checkBackButton(model) ;
          }

          var components = {
              updates: [],
              actions: [],
              filters:[],
              postProcessings: [],
              intents: [],
              states: {
                  "ready": {
                          nextAction: () => {return true;}
                      }
                },
              data: data
          } ;


          // add actions and updates
          init(components) ;

          var options = {
              host : "http://localhost:5825"
          } ;

          // wire the elements of the pattern
          state.init(view,theme, display, components) ;
          model.init(state, components, options) ;
          actions.init(model.present, options) ;
          components.actions.forEach(function(action) {
              actions[action.name] = function(data, present) {
                  return action.implementation(data, present, model) ;
              }
          }) ;


          view.init(model,theme(options,language.substring(0,2).toLowerCase()))

          a = actions ;

          // render initial state
          state.representation(model) ;



    </script>
Rodrigo Carranza
@DrecDroid
Jan 26 2017 14:46

Thanks for all the insights about my work. I was thinking on React more as the Sin V = S(M) than the V, I took the V as the resulting HTML so React is far from being the result, it is in fact a function that receives the Model(through props) and renders the View. That's why I pass the model and the actions to the renderer. In your example where you put model.update.p = true I think that is coupling the view into the model, because now I need to know about how my theme renders and that could change if I rewrite my theme entirely. My proposal is to have a temporal record where to place state changes, I could place that in the model itself but It could create conflicts with the normal data in the model, that's why I divide the model in model and state, or think it better as model.data and model.state and then I pass to the state.representation function that I'm calling renderer the model, a function that checks the state, and the actions to inject them into the view.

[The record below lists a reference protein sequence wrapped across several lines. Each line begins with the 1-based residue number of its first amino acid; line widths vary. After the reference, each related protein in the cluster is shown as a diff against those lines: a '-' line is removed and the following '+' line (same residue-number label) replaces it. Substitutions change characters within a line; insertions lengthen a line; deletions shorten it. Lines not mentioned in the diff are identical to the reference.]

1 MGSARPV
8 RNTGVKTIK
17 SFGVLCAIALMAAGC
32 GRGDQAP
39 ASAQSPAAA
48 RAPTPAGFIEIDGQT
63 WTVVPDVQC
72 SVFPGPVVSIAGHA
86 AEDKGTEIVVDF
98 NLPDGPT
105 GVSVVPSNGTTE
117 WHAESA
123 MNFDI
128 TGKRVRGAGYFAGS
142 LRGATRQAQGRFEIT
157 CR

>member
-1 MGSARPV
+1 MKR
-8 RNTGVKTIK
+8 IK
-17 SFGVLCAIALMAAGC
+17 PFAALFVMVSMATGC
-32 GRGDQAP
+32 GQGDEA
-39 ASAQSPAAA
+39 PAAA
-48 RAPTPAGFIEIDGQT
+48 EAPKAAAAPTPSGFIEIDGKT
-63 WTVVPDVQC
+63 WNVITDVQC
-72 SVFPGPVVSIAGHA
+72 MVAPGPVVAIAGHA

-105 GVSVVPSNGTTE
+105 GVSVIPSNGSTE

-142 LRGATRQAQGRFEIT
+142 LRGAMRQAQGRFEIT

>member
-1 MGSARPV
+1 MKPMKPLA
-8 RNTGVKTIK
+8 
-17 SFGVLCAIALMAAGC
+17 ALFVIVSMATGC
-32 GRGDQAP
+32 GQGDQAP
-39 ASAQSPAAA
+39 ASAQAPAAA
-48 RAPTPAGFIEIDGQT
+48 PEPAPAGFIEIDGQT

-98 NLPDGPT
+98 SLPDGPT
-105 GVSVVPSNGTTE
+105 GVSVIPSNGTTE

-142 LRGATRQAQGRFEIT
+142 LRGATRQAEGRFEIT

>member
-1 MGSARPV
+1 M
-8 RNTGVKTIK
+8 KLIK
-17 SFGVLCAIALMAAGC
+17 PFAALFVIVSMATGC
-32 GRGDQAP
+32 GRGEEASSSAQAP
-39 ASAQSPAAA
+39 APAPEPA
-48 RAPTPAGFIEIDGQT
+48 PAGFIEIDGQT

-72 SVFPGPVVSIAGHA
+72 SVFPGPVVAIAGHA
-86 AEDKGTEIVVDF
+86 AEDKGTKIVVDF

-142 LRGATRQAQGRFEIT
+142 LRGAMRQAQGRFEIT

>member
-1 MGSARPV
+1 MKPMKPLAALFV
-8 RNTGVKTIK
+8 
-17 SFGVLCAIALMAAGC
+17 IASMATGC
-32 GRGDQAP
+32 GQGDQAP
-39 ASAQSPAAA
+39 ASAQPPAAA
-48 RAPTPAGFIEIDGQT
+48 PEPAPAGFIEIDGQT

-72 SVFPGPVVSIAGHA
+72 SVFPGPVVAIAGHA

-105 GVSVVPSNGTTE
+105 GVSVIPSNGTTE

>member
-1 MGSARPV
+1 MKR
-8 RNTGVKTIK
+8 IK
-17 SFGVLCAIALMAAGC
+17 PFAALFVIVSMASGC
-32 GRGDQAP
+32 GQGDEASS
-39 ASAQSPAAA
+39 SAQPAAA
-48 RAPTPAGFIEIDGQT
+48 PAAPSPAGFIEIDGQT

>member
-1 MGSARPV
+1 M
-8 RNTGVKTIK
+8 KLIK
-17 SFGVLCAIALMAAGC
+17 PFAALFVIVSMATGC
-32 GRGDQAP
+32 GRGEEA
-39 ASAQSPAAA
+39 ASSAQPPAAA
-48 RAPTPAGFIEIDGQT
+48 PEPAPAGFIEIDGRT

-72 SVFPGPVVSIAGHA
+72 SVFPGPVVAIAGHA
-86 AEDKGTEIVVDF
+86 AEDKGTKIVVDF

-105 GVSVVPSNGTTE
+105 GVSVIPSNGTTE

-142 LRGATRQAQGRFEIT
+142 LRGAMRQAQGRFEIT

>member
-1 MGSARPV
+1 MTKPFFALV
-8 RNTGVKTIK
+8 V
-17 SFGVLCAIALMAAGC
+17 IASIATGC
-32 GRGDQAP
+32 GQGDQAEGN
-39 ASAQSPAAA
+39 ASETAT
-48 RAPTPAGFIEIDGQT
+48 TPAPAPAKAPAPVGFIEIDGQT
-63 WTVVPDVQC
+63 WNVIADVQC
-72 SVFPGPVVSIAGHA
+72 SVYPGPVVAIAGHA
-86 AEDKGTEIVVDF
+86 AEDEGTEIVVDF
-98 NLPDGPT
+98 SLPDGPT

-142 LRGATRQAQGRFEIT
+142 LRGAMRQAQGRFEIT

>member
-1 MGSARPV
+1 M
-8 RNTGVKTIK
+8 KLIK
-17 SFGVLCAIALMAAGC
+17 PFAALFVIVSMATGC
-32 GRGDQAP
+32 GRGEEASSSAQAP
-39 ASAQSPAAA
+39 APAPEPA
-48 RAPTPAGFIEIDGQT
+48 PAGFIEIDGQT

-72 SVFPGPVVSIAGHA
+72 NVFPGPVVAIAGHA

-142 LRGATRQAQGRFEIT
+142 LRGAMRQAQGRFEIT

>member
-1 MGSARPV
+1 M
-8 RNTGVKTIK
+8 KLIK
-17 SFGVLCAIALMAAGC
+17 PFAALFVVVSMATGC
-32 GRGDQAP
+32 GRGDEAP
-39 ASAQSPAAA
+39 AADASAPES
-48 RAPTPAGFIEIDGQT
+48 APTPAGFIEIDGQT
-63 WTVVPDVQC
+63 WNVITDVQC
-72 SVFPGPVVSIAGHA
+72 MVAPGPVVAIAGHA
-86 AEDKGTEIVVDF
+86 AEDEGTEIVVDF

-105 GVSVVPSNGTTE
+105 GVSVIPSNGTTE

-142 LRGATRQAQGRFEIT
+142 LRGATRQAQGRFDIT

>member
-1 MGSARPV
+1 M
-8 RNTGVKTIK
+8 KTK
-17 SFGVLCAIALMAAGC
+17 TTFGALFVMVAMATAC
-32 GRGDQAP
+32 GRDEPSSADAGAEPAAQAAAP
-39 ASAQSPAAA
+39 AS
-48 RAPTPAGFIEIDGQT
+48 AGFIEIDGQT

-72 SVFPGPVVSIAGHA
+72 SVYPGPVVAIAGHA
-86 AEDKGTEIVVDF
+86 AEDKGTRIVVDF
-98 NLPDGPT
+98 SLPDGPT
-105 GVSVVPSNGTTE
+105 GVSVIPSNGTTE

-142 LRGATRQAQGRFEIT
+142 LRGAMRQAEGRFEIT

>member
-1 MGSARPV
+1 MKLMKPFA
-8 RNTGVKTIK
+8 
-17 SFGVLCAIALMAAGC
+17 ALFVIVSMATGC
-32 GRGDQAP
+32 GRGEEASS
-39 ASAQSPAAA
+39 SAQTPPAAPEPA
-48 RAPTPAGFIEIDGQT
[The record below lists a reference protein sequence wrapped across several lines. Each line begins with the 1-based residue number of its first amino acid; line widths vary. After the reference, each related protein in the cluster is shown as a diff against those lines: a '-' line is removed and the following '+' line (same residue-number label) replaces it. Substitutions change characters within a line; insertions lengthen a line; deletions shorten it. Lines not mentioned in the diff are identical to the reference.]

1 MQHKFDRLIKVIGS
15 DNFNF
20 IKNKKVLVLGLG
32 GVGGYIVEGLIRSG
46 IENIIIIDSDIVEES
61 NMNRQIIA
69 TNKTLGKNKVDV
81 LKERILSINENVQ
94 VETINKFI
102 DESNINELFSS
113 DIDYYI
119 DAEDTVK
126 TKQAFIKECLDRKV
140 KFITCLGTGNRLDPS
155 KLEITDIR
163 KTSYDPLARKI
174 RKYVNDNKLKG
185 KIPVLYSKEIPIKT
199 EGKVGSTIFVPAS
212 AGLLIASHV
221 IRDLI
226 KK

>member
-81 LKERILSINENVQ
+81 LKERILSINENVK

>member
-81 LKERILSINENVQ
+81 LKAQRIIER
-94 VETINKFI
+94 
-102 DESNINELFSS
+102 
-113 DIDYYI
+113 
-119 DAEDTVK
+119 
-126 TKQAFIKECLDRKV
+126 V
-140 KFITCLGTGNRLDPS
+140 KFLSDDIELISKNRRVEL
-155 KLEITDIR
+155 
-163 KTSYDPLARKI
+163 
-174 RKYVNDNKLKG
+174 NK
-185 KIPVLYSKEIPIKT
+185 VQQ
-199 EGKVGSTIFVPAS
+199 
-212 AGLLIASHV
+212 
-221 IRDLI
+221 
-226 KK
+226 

In my code there is this method of tioSAM

  _checkState = (...states) => {
    if(states.length === 0) return true;

    for(let state of states){
      if(this.state.get(state)){
        return true;
      }
      if(this.learners[state] && this.learners[state]()){
        return true;
      }
    }
    return false;
  }

This is the function I pass to the renderer like renderer(model, checkState, actions).
It will check if any of the states was set in the this.state Map(), if not I'll try to derive It from the learners, the learners are function of the form learner(model, checkState).
I thought that that was the best approach, but now I'm realizing with a TodoList example I writing with the lib that It can't know If an specific TodoItem have changed It can only knows if the entire TodoList have changed somehow. Also in my tioSAM-react connect function It can only know if an update is necessary but not If some component can be rendered or not. I'll try to improve that _checkState function.

Jean-Jacques Dubray
@jdubray
Jan 26 2017 14:46
The /app/v1/model.js is actually an API call, I just found it was convenient to return it as an ES6 module

@DrecDroid

I think that is coupling the view into the model, because now I need to know about how my theme renders and that could change if I rewrite my theme entirely.

yes, I accept the critic, but there is no justification for that coupling other than it was faster to code in simple cases. It's all a question of performance, there is a point where you need to be so granular that it's better to use a vdom library. Here it's really coarse (header, page, footer)

Jean-Jacques Dubray
@jdubray
Jan 26 2017 14:52

it better as model.data and model.state